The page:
The structure would not be over-insured. The borrower would have the maximum coverage available in the event of a flood loss. The bank would not have the dilemma of whether or not to include the premium in the policy amount.

The Act does not say you can only require the minimum. It just says you have to have at least the minimum of the 3 (insurable value, total balances of all liens, NFIP maximum).


And the bank would be covering the real risk, at the same time!
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#2035503 - 08/25/15 07:52 PM Re: Forced Placed coverage short by premium amount Kathleen O. Blanchard
Ski Offline
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The Flood Matter Expert of the Dallas Region states that "the bank must obtain flood insurance in an amount required by 339.3(a).

The calculation is the lesser of:

a) The total outstanding loan balance (which will include any flood insurance premiums added to the loan)."


Can anyone show me where it states this in 339.3(a) please?

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#2035515 - 08/25/15 08:50 PM Re: Forced Placed coverage short by premium amount HRH Okie Banker
David Dickinson Offline
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Here's what 339.3(a) states:

§339.3 Requirement to purchase flood insurance where available.
(a) In general. An FDIC-supervised institution shall not make, increase, extend, or renew any designated loan unless the building or mobile home and any personal property securing the loan is covered by flood insurance for the term of the loan. The amount of insurance must be at least equal to the lesser of the outstanding principal balance of the designated loan or the maximum limit of coverage available for the particular type of property under the Act. Flood insurance coverage under the Act is limited to the overall value of the property securing the designated loan minus the value of the land on which the property is located.

http://www.ecfr.gov/cgi-bin/text-idx?SID...13&rgn=div8
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#2035518 - 08/25/15 09:02 PM Re: Forced Placed coverage short by premium amount David Dickinson
Ski Offline
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I guess I meant "can anyone show me where in 339.3(a) it states:

The total outstanding loan balance (which will include any flood insurance premiums added to the loan).

The flood insurance premium is only added to the loan AFTER it is purchased, so how can it be in the outstanding loan balance on which you figure the premium?

Seems incongruous to me.

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#2035520 - 08/25/15 09:12 PM Re: Forced Placed coverage short by premium amount HRH Okie Banker
David Dickinson Offline
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That's why I quoted the reg in my last post. It DOESN'T say that.
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#2035529 - 08/25/15 09:29 PM Re: Forced Placed coverage short by premium amount David Dickinson
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Thanks so much! That's what I thought. I've been doing this for over 36 years and I thought maybe I missed something!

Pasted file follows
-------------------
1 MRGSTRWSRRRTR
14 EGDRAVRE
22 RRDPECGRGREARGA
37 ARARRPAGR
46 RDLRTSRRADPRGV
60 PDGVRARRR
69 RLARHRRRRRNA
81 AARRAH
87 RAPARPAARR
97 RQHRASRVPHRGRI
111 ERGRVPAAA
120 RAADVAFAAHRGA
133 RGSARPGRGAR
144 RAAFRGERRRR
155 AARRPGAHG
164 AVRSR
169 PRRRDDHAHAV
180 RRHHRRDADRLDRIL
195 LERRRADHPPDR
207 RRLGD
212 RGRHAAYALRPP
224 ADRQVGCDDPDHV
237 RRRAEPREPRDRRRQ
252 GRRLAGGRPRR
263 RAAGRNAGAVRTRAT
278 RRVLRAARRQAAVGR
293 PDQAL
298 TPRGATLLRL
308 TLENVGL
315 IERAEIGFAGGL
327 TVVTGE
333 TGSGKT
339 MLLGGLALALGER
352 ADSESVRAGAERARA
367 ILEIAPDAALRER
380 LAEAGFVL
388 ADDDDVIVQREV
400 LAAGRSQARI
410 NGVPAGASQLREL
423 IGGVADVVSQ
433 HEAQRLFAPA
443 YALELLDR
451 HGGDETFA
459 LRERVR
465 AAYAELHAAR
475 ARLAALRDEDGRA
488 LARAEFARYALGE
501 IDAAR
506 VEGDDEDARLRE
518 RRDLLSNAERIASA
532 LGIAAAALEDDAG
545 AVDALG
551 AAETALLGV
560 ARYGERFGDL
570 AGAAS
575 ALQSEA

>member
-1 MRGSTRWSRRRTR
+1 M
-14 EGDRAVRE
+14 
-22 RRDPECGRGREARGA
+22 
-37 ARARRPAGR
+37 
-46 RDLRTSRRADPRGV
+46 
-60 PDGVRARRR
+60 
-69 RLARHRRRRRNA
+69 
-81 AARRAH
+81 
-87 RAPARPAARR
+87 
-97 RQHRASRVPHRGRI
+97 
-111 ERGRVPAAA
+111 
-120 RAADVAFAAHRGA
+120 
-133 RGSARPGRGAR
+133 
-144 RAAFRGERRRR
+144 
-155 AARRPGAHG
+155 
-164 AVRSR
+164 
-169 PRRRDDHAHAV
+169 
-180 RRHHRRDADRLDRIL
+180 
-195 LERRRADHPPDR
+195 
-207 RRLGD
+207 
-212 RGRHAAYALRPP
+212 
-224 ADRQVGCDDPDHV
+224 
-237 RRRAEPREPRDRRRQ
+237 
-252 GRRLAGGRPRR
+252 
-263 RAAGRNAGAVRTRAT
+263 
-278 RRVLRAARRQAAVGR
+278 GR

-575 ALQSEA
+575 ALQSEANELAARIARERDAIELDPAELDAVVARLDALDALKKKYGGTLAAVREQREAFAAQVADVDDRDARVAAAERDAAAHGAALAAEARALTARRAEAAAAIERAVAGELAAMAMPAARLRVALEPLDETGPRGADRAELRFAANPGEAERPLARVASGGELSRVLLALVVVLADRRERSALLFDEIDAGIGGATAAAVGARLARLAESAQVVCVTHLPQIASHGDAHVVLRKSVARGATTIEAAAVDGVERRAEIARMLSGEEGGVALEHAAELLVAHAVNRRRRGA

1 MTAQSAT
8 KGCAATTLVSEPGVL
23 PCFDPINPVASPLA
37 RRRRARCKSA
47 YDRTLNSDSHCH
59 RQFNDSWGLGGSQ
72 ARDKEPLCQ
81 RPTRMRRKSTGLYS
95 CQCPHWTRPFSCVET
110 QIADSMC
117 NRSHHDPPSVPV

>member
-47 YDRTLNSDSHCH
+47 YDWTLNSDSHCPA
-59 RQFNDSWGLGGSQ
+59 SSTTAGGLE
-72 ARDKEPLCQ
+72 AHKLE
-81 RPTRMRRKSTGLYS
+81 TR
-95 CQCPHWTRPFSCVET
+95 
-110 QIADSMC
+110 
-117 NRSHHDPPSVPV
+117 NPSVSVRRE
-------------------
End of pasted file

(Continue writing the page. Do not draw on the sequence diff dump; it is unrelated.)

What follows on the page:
That's OK. I'm training my replacement and in 18 months "Good night Irene!". (or maybe sooner)

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#2035558 - 08/26/15 02:20 AM Re: Forced Placed coverage short by premium amount HRH Okie Banker
rlcarey Online
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So the regulators come in and say give me a trail balance of all of your loans in a SFHA and the amount of insurance they have. What do you expect them to say when you have a loan with a principal loan balance of $51,000 and flood insurance coverage of $50,000? No, it doesn't say it directly. But I think "at least equal to the lesser of the outstanding principal balance" pretty much says it all. Banks have been cited by the regulators for this in my area.
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#2035759 - 08/26/15 05:50 PM Re: Forced Placed coverage short by premium amount HRH Okie Banker
David Dickinson Offline
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Like a lot of things, it would require some documentation to demonstrate how the proper amount of flood insurance amount was calculated. I don't think it's that hard to explain.

If you purchased $51,000 of insurance and then the borrower was past due, had fees, etc. that led to a higher loan balance, would the amount of flood insurance be too low again?
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#2035840 - 08/26/15 08:38 PM Re: Forced Placed coverage short by premium amount HRH Okie Banker
rlcarey Online
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Not unless you plan on capitalizing interest or fees. It references the principal balance. If you are holding the insurance in a separate no interest earning bucket, like other fees then it would not be an issue or if you established an escrow account. If you are going to be adding it to the principal balance, then I think it is. If they are adding it to the principal balance, they better be re-amortizing the loan otherwise after a number of years these people are going to have a huge balloon payment due at maturity and now you are looking at a UDAAP potential (or class action lawsuit like others of which I am aware). So you add money to the loan and re-amortize the payment, sounds like an increase to me which is actually a MIRE event. How far you want to take this is up to each bank, but I suggest they cover the entire new principal balance if they are adding the premiums to the principal balance.
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#2045276 - 10/20/15 08:31 PM Re: Forced Placed coverage short by premium amount HRH Okie Banker
mant Offline
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Something I found in Federal Register /Vol. 76, No. 200 /Monday, October 17, 2011

Any policy that is obtained by a lender or its servicer, the premium of which is charged to the borrower pursuant to a contractual right, should be equivalent in coverage and exclusions to an NFIP policy and cover the interests of both the borrower and the lender.

Question #62 relates to when a borrower may be charged, but it also seems to address how much coverage should be in place. Can I request that the guru’s consider if this is something that might need to be considered when determining force placed insurance coverage amounts? It seems like if the Bank purchased coverage to “…cover the interests of both the borrower and the lender”, it would likely purchase coverage up to the full insurable amount – or maybe the maximum amount available for the property.

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#2045298 - 10/20/15 09:53 PM Re: Forced Placed coverage short by premium amount HRH Okie Banker
Jade'sFire Offline
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I have this same concern. As far as I know it is perfectly legal to purchase force placed coverage for the lesser of the RCV, loan amount, or max available, but if you have a 10k loan on a house worth 300k and you force place 10k....is that really a benefit to the customer. I know some banks allow this and some banks have a policy to always insure at the RCV of the building.
I just keep going back to UDAAP.